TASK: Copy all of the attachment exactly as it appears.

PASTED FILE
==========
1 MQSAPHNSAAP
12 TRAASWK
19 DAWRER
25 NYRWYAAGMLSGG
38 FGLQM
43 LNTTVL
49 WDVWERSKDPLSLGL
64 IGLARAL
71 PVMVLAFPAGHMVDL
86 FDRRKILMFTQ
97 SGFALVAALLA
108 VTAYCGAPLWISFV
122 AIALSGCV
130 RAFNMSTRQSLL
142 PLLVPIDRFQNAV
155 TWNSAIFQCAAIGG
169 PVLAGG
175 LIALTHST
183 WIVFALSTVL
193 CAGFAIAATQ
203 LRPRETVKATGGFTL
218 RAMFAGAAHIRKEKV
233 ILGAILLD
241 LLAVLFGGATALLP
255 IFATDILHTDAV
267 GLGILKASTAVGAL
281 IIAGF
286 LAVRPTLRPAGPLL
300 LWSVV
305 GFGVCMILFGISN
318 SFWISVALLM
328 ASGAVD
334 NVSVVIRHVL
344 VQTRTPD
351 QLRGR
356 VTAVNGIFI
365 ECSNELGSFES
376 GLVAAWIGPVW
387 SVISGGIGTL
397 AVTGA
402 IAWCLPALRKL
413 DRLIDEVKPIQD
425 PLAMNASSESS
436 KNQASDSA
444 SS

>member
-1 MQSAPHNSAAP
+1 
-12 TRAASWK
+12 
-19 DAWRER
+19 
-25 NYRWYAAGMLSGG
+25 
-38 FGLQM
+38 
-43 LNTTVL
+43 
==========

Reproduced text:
1 MQSAPHNSAAP
12 TRAASWK
19 DAWRER
25 NYRWYAAGMLSGG
38 FGLQM
43 LNTTVL
49 WDVWERSKDPLSLGL
64 IGLARAL
71 PVMVLAFPAGHMVDL
86 FDRRKILMFTQ
97 SGFALVAALLA
108 VTAYCGAPLWISFV
122 AIALSGCV
130 RAFNMSTRQSLL
142 PLLVPIDRFQNAV
155 TWNSAIFQCAAIGG
169 PVLAGG
175 LIALTHST
183 WIVFALSTVL
193 CAGFAIAATQ
203 LRPRETVKATGGFTL
218 RAMFAGAAHIRKEKV
233 ILGAILLD
241 LLAVLFGGATALLP
255 IFATDILHTDAV
267 GLGILKASTAVGAL
281 IIAGF
286 LAVRPTLRPAGPLL
300 LWSVV
305 GFGVCMILFGISN
318 SFWISVALLM
328 ASGAVD
334 NVSVVIRHVL
344 VQTRTPD
351 QLRGR
356 VTAVNGIFI
365 ECSNELGSFES
376 GLVAAWIGPVW
387 SVISGGIGTL
397 AVTGA
402 IAWCLPALRKL
413 DRLIDEVKPIQD
425 PLAMNASSESS
436 KNQASDSA
444 SS

>member
-1 MQSAPHNSAAP
+1 
-12 TRAASWK
+12 
-19 DAWRER
+19 
-25 NYRWYAAGMLSGG
+25 
-38 FGLQM
+38 
-43 LNTTVL
+43 